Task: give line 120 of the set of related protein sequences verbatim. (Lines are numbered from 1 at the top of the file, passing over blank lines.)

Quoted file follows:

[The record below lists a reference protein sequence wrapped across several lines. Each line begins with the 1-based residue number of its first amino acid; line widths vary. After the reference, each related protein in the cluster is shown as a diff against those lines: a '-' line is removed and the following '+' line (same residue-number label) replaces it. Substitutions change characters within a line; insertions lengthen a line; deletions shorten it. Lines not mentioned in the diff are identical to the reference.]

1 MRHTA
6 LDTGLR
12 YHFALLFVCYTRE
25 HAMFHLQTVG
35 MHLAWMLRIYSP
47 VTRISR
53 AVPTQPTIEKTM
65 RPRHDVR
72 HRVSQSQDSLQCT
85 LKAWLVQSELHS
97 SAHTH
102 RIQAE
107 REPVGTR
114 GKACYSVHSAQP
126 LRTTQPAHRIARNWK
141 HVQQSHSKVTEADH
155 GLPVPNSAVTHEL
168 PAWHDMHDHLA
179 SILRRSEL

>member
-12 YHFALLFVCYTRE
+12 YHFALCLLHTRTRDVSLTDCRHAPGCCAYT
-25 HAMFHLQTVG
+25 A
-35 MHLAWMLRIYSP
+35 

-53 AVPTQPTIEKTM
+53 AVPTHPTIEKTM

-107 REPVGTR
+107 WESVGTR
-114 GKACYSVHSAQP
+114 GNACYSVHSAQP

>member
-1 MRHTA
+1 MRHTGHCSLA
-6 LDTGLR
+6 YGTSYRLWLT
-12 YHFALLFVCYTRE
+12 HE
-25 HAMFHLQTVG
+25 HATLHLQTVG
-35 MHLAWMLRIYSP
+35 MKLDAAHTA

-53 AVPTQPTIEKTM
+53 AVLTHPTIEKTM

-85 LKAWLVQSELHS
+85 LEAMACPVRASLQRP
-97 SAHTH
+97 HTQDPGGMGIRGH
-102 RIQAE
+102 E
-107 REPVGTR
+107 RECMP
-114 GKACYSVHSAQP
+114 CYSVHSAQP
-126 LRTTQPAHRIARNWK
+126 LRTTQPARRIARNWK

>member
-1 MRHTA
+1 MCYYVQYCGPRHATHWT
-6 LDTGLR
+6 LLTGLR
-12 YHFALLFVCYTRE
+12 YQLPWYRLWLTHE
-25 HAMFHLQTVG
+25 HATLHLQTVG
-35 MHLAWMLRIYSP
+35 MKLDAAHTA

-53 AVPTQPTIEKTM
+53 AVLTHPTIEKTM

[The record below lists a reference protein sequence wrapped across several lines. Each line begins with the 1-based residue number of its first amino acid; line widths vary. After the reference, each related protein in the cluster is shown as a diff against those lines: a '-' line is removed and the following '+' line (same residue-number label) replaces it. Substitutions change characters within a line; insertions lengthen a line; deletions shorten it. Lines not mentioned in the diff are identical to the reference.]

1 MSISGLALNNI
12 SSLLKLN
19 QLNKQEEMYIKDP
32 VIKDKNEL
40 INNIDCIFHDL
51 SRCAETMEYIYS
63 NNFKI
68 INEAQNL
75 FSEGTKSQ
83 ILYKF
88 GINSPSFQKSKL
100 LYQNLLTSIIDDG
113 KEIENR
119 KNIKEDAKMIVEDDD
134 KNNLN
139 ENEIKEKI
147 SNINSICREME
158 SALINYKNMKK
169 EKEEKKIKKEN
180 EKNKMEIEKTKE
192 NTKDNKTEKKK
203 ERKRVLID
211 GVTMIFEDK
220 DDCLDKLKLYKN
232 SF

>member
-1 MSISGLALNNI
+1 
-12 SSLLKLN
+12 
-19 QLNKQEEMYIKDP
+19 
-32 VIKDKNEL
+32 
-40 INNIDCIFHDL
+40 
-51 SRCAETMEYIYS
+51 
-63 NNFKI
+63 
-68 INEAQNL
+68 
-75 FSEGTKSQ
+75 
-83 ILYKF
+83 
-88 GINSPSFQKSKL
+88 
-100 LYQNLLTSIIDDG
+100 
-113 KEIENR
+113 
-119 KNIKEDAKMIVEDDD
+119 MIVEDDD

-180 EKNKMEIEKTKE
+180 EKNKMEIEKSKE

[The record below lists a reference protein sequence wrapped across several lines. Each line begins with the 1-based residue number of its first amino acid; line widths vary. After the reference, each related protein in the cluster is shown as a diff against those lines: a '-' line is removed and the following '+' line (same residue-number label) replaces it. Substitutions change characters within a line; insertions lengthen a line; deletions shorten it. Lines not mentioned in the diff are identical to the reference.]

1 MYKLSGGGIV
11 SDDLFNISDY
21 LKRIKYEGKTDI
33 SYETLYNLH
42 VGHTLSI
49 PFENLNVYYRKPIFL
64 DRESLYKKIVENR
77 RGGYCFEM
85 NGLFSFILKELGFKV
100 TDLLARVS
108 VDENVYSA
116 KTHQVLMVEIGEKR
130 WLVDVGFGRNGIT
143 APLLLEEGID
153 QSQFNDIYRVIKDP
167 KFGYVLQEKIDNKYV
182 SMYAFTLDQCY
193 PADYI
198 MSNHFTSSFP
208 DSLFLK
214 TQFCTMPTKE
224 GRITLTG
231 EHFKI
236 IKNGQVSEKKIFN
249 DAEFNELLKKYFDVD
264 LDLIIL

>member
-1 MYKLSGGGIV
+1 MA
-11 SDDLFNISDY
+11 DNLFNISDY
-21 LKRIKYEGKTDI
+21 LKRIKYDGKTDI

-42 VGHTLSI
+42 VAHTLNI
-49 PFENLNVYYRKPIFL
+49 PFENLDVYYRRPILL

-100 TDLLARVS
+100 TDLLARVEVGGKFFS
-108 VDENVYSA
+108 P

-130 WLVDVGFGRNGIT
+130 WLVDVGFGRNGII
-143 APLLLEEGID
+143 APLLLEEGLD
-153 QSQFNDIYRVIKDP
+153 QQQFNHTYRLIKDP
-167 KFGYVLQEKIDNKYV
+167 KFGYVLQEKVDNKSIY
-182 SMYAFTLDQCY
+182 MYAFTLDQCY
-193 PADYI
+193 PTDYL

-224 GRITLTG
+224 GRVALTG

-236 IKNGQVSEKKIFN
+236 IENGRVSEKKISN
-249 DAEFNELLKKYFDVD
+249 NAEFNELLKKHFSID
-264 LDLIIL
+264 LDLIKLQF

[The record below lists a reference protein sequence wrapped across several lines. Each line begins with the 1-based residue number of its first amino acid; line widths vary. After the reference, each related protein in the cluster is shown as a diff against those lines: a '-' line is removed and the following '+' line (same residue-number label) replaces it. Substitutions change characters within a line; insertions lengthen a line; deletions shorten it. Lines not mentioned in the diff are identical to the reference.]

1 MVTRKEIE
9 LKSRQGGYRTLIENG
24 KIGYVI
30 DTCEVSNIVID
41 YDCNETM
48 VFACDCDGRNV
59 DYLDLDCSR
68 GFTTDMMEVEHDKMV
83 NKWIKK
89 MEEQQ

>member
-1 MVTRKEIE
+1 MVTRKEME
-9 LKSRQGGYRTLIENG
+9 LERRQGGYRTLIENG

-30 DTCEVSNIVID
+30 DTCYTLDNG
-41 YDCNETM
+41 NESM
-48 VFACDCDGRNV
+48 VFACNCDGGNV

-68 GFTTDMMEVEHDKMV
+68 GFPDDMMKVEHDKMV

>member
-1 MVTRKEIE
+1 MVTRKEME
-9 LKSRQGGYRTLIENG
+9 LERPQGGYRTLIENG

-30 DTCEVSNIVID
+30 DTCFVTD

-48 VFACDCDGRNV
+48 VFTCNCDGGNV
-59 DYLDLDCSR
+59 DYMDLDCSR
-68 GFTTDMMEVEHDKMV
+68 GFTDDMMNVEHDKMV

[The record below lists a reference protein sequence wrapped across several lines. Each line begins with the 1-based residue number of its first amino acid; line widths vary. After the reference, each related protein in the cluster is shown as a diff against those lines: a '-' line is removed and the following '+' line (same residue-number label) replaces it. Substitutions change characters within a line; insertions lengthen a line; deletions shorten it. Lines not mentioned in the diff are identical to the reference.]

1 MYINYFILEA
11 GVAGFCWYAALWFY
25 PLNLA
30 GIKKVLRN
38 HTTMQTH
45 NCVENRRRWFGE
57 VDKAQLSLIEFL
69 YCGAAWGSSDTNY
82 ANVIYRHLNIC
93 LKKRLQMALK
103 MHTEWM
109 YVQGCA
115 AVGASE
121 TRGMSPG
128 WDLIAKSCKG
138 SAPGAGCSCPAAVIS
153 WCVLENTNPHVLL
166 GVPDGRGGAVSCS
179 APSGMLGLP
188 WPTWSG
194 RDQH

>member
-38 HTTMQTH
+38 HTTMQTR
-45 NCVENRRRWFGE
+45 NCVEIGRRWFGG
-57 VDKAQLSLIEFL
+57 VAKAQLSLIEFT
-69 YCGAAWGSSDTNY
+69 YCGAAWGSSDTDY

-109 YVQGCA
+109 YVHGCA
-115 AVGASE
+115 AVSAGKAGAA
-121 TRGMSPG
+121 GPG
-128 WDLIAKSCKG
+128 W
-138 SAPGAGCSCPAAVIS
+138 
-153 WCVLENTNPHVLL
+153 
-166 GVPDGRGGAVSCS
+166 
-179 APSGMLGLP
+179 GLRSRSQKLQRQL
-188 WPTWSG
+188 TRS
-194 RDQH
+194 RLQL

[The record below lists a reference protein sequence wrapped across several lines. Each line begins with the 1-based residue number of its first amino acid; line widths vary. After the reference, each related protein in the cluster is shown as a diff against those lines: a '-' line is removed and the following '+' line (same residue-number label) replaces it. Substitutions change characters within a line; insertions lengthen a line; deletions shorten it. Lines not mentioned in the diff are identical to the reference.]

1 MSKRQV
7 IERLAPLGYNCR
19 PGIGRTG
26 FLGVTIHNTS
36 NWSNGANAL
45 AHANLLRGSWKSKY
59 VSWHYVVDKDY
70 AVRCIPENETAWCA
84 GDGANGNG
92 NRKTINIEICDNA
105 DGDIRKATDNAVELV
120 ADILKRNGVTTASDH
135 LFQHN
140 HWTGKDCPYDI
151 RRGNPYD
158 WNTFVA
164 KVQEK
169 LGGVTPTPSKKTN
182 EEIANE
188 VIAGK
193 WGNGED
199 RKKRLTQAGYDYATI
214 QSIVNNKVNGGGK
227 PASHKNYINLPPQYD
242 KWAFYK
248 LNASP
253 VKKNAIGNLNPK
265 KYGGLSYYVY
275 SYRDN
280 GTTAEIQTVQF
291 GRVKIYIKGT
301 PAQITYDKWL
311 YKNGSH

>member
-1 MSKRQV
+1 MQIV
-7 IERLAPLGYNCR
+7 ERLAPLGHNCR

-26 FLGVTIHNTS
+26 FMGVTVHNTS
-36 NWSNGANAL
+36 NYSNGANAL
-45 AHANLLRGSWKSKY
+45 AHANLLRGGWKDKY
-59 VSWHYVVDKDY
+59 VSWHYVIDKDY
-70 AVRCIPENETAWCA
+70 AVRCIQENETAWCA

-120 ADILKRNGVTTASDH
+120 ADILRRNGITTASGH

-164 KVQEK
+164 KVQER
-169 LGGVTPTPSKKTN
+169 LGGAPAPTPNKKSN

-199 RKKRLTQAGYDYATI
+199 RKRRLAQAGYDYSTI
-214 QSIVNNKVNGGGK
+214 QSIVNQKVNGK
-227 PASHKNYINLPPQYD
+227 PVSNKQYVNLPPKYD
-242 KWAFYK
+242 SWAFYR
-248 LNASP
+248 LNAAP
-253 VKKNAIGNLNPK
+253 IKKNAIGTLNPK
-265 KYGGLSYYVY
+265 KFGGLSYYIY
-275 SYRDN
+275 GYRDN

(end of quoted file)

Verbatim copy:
+88 